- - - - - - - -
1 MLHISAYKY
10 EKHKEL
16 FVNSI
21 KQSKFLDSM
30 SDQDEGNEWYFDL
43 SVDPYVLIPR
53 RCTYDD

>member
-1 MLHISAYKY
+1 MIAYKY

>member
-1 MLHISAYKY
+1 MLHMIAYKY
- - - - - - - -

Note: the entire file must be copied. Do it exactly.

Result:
1 MLHISAYKY
10 EKHKEL
16 FVNSI
21 KQSKFLDSM
30 SDQDEGNEWYFDL
43 SVDPYVLIPR
53 RCTYDD

>member
-1 MLHISAYKY
+1 MIAYKY

>member
-1 MLHISAYKY
+1 MLHMIAYKY